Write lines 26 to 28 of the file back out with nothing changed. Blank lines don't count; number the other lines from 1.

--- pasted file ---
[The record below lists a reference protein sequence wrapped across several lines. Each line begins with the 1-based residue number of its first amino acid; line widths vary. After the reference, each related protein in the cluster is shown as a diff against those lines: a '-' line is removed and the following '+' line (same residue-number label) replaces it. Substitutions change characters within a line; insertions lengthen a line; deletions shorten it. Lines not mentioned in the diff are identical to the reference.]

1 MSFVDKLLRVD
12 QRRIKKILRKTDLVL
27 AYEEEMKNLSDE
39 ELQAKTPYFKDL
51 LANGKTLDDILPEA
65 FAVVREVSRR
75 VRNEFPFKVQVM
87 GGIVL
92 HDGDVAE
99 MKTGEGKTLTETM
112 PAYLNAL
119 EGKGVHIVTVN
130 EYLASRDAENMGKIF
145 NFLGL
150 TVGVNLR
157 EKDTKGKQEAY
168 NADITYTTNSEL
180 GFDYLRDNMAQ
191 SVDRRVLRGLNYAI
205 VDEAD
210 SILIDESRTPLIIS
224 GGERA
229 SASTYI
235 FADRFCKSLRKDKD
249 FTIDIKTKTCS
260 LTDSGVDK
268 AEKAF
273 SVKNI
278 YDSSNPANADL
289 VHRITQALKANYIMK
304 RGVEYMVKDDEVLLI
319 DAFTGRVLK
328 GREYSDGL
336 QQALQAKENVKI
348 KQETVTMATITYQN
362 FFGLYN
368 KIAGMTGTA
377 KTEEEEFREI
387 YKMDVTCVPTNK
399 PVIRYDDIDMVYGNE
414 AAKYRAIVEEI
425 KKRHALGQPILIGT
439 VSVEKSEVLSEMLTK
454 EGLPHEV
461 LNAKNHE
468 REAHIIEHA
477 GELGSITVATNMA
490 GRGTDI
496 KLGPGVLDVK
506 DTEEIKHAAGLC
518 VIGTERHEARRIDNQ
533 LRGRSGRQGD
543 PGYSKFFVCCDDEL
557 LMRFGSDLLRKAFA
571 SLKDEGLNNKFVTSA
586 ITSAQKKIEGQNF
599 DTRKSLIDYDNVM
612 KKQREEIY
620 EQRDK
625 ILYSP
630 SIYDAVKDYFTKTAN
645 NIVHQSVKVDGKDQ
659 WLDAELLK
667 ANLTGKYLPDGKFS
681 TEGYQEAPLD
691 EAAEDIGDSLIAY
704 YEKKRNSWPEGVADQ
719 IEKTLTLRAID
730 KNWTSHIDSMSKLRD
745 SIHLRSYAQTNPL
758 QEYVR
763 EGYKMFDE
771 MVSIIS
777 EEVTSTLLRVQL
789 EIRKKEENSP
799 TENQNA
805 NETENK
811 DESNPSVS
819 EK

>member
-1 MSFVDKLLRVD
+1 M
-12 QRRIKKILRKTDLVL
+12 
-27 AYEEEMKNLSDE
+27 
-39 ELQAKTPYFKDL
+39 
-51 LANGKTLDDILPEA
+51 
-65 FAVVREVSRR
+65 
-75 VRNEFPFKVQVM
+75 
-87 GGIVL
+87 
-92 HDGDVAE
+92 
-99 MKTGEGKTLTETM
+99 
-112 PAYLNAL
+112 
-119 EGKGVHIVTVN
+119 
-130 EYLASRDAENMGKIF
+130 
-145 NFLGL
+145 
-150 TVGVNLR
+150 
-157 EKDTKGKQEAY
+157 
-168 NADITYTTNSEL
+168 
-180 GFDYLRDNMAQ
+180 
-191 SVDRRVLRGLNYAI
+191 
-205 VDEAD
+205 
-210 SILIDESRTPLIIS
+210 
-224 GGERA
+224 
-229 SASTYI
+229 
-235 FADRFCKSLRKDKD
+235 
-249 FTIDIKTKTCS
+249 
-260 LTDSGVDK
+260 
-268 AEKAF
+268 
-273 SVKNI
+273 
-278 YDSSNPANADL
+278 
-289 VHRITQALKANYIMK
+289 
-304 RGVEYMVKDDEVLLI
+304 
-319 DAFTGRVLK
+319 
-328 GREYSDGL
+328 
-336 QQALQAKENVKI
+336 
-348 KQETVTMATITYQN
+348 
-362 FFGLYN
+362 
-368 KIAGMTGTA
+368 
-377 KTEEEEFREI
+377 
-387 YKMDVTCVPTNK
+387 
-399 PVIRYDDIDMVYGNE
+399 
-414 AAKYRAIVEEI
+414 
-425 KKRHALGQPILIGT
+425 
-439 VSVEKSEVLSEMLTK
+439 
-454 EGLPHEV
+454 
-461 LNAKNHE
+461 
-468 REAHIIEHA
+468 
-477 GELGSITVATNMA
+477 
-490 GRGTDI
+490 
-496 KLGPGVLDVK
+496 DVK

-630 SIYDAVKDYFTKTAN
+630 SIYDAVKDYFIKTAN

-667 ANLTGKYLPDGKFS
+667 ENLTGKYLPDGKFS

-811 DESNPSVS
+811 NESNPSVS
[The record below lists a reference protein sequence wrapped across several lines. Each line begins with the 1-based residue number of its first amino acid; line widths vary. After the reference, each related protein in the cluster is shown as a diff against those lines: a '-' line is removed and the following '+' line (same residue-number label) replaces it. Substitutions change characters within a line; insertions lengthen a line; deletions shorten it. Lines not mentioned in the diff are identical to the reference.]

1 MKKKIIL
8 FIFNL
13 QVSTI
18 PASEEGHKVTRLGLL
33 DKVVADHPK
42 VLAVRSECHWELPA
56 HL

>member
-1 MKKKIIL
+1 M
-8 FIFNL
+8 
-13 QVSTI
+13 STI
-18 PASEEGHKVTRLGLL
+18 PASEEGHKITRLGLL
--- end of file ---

249 FTIDIKTKTCS
260 LTDSGVDK
268 AEKAF